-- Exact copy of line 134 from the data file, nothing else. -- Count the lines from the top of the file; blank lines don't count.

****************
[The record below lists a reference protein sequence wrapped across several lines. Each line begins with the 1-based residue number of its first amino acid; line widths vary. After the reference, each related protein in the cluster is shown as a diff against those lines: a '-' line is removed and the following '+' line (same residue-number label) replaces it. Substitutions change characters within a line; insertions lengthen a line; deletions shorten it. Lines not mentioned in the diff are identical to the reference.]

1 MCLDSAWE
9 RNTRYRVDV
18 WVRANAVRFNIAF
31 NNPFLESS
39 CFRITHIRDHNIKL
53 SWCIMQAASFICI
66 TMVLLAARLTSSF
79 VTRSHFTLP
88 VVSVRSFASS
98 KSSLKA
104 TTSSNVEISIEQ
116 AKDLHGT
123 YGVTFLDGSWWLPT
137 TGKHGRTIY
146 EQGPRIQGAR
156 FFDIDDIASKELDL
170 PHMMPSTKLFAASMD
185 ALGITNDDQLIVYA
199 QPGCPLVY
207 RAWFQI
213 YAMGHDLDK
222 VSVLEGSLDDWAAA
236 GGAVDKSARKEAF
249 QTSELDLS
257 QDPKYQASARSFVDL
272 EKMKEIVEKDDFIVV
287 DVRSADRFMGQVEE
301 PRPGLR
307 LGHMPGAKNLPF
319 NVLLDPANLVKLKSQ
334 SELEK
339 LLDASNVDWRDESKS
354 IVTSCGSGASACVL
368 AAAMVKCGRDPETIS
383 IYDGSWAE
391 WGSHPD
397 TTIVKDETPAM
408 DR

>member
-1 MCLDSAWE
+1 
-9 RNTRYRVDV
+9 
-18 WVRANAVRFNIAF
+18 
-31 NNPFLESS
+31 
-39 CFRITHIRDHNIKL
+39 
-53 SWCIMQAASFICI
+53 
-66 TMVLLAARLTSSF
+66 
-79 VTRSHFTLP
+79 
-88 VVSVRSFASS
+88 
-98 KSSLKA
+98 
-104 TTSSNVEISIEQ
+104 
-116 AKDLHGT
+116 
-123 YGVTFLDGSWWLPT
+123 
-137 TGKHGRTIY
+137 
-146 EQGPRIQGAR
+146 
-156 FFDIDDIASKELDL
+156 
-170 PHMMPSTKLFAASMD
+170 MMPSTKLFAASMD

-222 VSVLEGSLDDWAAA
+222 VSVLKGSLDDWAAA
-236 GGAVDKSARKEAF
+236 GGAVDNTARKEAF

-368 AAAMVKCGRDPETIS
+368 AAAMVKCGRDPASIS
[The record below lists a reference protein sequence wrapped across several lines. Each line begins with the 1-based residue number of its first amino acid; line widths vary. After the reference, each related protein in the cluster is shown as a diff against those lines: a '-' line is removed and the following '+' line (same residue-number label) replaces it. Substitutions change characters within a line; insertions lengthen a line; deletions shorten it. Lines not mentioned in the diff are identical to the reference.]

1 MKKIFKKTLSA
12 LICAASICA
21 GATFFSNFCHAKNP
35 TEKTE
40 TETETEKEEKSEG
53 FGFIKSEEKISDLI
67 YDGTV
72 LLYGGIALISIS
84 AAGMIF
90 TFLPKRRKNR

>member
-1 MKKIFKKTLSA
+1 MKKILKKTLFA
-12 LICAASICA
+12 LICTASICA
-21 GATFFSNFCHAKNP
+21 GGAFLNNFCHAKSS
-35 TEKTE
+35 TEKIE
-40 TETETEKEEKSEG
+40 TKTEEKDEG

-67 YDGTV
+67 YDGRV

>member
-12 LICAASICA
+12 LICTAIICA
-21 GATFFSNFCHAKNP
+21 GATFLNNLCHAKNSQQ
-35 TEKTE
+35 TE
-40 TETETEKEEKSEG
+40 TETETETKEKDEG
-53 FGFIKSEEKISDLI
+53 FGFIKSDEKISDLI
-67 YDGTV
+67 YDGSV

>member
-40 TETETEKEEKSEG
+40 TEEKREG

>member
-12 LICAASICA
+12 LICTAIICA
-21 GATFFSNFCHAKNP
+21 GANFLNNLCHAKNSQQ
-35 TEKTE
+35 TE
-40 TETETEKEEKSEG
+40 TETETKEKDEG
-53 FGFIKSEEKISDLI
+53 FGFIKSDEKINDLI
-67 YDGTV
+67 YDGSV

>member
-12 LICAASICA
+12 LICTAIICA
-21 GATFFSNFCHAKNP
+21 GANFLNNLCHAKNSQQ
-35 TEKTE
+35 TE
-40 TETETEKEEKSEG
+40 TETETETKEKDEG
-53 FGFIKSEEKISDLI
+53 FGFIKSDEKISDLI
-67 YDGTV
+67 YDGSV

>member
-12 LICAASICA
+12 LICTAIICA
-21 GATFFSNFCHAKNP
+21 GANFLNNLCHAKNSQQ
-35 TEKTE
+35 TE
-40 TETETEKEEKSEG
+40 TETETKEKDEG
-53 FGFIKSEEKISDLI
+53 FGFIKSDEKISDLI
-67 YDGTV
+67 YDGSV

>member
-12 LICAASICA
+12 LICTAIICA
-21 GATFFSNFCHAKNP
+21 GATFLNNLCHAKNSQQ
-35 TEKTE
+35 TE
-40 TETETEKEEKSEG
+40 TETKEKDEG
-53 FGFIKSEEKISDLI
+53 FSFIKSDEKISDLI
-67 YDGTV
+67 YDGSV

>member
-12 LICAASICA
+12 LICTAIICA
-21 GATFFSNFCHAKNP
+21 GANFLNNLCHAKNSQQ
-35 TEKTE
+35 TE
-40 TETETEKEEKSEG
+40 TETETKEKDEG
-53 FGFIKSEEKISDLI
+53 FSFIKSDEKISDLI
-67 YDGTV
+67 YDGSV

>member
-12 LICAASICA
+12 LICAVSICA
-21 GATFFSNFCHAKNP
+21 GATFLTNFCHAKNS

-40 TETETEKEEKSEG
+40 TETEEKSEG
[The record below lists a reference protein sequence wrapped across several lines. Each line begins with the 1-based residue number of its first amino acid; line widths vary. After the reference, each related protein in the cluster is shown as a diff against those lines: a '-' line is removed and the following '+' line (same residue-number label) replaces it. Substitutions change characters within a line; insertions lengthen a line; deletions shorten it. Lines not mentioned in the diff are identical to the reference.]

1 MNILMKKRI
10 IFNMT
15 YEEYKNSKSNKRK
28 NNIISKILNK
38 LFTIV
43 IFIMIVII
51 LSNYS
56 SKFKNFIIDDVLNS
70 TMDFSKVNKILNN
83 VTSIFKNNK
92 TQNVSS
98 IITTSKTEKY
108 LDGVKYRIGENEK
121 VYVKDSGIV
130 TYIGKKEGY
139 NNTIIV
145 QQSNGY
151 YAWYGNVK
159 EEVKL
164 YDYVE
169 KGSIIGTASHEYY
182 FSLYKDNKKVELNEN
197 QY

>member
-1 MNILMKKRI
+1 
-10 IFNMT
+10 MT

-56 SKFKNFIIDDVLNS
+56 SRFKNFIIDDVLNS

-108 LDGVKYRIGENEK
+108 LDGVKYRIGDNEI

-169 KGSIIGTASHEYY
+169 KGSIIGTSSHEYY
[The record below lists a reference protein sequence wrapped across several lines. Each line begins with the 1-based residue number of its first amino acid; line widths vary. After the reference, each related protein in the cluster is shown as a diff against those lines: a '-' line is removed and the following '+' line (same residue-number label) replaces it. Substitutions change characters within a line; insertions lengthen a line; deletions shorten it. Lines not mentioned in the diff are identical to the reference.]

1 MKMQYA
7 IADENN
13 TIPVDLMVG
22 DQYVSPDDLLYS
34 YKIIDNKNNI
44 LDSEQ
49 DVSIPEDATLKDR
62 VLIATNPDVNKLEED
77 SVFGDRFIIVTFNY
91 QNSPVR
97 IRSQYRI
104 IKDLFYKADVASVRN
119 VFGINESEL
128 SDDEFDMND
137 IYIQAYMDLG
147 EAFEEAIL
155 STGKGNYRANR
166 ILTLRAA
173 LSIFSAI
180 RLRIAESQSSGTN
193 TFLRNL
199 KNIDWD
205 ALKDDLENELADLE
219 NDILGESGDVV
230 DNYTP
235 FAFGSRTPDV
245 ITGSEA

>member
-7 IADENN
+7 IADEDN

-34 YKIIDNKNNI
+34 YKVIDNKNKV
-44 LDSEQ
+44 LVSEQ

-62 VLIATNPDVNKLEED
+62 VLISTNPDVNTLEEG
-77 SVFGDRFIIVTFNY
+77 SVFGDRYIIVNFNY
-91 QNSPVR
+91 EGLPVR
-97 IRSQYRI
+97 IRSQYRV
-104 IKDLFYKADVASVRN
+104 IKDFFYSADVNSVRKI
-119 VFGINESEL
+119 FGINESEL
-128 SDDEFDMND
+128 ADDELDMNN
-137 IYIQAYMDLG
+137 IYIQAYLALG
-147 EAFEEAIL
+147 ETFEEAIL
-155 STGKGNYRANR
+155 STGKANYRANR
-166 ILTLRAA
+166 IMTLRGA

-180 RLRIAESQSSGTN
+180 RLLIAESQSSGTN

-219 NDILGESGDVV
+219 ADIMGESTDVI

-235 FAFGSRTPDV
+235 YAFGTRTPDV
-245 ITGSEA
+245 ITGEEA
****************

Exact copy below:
>member